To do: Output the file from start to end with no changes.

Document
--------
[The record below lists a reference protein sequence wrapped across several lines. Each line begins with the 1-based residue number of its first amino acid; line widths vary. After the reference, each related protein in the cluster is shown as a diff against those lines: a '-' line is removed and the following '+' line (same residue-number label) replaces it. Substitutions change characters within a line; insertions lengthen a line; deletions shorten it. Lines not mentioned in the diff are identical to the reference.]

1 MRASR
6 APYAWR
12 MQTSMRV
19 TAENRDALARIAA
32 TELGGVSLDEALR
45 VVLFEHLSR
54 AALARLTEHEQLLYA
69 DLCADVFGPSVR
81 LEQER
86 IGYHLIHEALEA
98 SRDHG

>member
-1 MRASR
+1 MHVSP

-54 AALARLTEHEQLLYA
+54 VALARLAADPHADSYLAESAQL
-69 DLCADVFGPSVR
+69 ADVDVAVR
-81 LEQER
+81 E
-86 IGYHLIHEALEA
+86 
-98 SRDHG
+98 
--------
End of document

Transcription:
[The record below lists a reference protein sequence wrapped across several lines. Each line begins with the 1-based residue number of its first amino acid; line widths vary. After the reference, each related protein in the cluster is shown as a diff against those lines: a '-' line is removed and the following '+' line (same residue-number label) replaces it. Substitutions change characters within a line; insertions lengthen a line; deletions shorten it. Lines not mentioned in the diff are identical to the reference.]

1 MRASR
6 APYAWR
12 MQTSMRV
19 TAENRDALARIAA
32 TELGGVSLDEALR
45 VVLFEHLSR
54 AALARLTEHEQLLYA
69 DLCADVFGPSVR
81 LEQER
86 IGYHLIHEALEA
98 SRDHG

>member
-1 MRASR
+1 MHVSP

-54 AALARLTEHEQLLYA
+54 VALARLAADPHADSYLAESAQL
-69 DLCADVFGPSVR
+69 ADVDVAVR
-81 LEQER
+81 E
-86 IGYHLIHEALEA
+86 
-98 SRDHG
+98 